Good Housekeeping kicks off digital assault

As one of the few strong-performing print brands, the title is seeking to entice digital-savvy young audiences.

Good Housekeeping Institute: content is available to existing online subscribers
Good Housekeeping Institute: content is available to existing online subscribers

Hearst Magazines UK’s venerable Good Housekeeping recently leapfrogged Condé Nast’s Glamour to become the best-selling woman’s title, but its ambitions do not stop there.

Good Housekeeping is one of a clutch of brands to have bucked the downward trend in print over the past decade, with average monthly sales in excess of 400,000 copies.

In a digitally led era, it’s notable that sales are overwhelmingly for the print product. Good Housekeeping’s website launched only in 2012 and, so far, the digital component represents less than 1 per cent of the title’s overall reach, according to August’s ABC figures.

Good Housekeeping readers are the squeezed middle, and useful, practical advice is timeless and invaluable in an age of austerity. The magazine’s readership is older than many others, with an average age of 51, its editorial director, Lindsay Nicholson, says. Recent growth shows its appeal broadening, and the next phase will see Hearst trying to accelerate this.

The secret weapon is the Good Housekeeping Institute, revamped and available in both digital and bricks-and-mortar forms to stand alongside the print title. The hope is to have the best of both worlds – a younger digital audience plus a dedicated print audience, and one not harming the other.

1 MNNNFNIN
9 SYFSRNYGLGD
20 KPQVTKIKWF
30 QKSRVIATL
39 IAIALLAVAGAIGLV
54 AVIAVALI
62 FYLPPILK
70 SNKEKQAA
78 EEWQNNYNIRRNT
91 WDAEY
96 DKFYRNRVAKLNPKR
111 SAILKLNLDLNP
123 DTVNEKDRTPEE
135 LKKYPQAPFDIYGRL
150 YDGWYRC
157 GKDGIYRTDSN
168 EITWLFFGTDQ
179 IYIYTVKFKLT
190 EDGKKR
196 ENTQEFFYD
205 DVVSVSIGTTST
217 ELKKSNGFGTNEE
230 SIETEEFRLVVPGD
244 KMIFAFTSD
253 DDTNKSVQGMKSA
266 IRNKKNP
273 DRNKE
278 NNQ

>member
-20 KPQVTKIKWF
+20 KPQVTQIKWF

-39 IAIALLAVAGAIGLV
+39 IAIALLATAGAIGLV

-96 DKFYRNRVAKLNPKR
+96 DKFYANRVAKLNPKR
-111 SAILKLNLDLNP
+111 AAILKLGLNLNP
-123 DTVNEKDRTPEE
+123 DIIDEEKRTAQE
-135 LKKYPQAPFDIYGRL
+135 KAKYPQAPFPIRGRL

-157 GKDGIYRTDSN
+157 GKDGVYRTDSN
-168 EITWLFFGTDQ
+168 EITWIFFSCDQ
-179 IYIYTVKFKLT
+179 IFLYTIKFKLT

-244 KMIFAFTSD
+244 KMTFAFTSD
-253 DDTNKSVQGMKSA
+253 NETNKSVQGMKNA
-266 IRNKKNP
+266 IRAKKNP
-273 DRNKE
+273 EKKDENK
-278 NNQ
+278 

"The Good Housekeeping Institute started in 1924, when Good Housekeeping was two years old. It operated out of a house in Belgravia," Nicholson explains. "As the First World War decimated the male population, we saw the changes you can see in Downton Abbey, which is set in 1924. Middle-class families lost servants, and one of the effects was that domestic appliances boomed.

Sales are overwhelmingly for the print product. Digital represents less than 1 per cent of overall reach

"Before, no-one cared if housework was hard. But when you had to do it yourself, and there was suddenly a market flooded with gadgets, Good Housekeeping decided to house-test these products."

The institute is now a showroom in Soho. Glass-fronted and modern, it looks not unlike the set of Masterchef and taps into the appeal of that show as well as The Great British Bake Off among younger people by also hosting a cookery school.

The reason for all this activity is an all-out assault on the brand probably best-known for testing. Which? has an enviable reputation as the consumer champion and has also done well over the recession. Nicholson has nothing but praise for Which?, but stresses Good Housekeeping is not copying it. She adds: "Which? launched in 1957, when we had already been testing products for 30 years."

Product tests will appear under the Good Housekeeping Institute umbrella online. Existing subscribers will have automatic access; others can pay – and this group has great potential for growth.

A 30-day trial costs £1, with quarterly digital subscriptions costing £5.99. This compares with a £1 trial, followed by £10.75 per month subscription, at Which?.

In these changing times, Good Housekeeping still represents a more genteel view, and this new activity will not damage that. But it could open up a more feminine approach to product-testing.

At 92 years old, Good Housekeeping continues to demonstrate that innovation and ambition remain deep within its DNA.

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